A Wife on the Ocean Wave

Nautilus Telegraph's Book of the Month for June 2020. A Wife on the Ocean Wave is a memoir of Carole’s early years of marriage travelling the world, taken from diaries and letters written to parents over a five-year period.
£4.99

Author Carole Goldsmith

ISBN 9781789726329

 

Texaco Overseas Tankship Ltd was the UK based tanker operating company of the American oil giant. Formed in 1950 its fleet of product tankers transported oil and oil products around the world. By 1974 its British flagged fleet would reach 30 ships, and it was not long after this that Carole
Goldsmith arrived onboard the 23,000 tonne Texaco Rome for first time accompanying husband and third officer Andy Goldsmith.

A Wife on the Ocean Wave is a memoir of Carole’s early years of marriage travelling the world, taken from diaries and letters written to parents over a five-year period. Each chapter is divided by tours of duty, and over five years our plucky pair gad about the world exploring North and South America, the Middle East, Far East and Australia, Europe and Africa. What strikes you about this story is the sense of community onboard. Set as it is just before the grinding economies of scale made every job and every action about efficiency, there is a relaxed and collegiate atmosphere. Carole often helps with odd jobs, turning her hand to painting, repairing, sewing, paperwork and eventually engineroom and deck support. Of course, Carole has a lot of adventures and a few hijinks during her time at sea. She may have joined as a wide-eyed wife, but she left as a self-composed young woman.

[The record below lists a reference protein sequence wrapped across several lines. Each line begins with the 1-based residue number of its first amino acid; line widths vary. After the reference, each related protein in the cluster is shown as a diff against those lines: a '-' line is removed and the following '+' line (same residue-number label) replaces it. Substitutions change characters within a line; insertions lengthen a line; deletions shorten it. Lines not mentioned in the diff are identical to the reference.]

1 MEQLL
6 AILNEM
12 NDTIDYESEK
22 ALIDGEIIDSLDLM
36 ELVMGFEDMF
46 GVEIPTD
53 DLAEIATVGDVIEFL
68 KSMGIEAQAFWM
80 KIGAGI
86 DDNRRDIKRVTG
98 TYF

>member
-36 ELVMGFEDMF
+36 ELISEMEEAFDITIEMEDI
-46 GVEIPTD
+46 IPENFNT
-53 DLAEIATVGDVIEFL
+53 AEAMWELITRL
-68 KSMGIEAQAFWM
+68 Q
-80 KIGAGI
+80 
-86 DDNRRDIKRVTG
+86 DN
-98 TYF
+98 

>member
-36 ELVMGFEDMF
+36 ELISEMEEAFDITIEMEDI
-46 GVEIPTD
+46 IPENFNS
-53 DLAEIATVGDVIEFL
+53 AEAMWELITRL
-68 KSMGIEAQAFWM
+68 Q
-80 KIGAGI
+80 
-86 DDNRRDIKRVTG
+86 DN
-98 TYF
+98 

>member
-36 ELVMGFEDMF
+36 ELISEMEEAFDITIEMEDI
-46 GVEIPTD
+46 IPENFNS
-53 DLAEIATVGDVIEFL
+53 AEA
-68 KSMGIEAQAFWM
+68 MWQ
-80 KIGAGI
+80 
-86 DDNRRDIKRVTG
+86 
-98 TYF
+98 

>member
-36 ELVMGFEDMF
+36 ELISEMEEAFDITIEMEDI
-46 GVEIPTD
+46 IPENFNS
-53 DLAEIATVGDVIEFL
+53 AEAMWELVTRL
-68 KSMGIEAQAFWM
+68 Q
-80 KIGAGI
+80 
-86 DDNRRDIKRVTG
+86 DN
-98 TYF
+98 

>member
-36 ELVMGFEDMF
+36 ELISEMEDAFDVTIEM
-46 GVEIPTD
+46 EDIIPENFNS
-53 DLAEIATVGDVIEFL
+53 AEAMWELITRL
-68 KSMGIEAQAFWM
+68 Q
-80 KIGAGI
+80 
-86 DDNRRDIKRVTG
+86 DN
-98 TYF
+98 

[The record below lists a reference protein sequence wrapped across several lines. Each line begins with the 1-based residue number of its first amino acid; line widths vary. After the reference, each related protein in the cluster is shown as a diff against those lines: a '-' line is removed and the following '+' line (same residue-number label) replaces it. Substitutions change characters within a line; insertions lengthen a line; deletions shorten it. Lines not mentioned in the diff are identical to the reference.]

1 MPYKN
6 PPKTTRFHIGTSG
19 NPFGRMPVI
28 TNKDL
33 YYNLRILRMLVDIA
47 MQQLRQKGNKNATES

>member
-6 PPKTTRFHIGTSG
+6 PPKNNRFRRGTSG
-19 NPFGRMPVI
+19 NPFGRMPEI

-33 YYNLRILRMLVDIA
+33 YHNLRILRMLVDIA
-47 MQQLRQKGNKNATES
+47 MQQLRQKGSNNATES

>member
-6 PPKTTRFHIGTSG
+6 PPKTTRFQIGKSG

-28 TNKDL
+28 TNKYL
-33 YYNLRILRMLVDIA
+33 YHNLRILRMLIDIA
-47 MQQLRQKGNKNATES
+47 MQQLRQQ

Unfortunately for Texaco Ocean Tankers, not long after our story ends, commercialisation and low oil prices finally forced its American parent to divest of ship ownership in favour of chartering under management. It’s unlikely that Carole’s story would be the same had she joined a ship post 1980s. For one thing it’s a lot less common to see spouses onboard. For even if they are allowed there’s no longer as much opportunity for down time or shore visits. And that’s a shame, because if it were possible to regain some of the joie de vivre from this time onboard today’s tankers, they would undoubtedly be a much nicer place to spend eight months of every year. 

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